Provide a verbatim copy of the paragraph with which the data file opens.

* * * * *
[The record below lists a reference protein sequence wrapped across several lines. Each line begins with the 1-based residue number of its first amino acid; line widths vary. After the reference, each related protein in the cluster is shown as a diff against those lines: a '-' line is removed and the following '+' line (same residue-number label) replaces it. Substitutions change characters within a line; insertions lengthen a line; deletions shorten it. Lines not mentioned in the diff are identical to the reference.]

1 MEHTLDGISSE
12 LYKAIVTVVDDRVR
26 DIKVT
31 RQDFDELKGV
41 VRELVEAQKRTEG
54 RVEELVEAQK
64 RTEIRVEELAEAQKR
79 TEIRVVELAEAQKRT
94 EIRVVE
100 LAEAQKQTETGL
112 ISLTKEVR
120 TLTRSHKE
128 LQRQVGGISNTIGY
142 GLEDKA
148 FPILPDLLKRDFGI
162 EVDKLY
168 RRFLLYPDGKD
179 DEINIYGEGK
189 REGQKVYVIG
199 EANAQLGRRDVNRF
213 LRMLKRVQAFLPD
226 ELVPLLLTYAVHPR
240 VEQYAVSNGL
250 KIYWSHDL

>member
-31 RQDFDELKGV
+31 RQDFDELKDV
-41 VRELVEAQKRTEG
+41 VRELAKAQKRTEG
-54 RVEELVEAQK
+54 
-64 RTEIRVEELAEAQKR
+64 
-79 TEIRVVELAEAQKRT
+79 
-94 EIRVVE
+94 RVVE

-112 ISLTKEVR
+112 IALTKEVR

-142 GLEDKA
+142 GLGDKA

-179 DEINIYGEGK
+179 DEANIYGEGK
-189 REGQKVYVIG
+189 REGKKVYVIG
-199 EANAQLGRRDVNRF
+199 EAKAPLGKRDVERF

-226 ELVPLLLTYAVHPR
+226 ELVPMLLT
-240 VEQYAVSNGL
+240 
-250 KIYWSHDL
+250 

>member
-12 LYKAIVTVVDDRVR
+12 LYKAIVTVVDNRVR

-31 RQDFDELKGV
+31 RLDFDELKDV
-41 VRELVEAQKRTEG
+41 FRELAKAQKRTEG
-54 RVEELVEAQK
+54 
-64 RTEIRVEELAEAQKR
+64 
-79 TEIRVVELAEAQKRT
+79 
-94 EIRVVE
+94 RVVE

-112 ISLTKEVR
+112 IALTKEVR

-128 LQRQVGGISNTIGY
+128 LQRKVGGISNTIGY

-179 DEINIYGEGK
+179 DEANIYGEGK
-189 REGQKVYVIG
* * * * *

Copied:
[The record below lists a reference protein sequence wrapped across several lines. Each line begins with the 1-based residue number of its first amino acid; line widths vary. After the reference, each related protein in the cluster is shown as a diff against those lines: a '-' line is removed and the following '+' line (same residue-number label) replaces it. Substitutions change characters within a line; insertions lengthen a line; deletions shorten it. Lines not mentioned in the diff are identical to the reference.]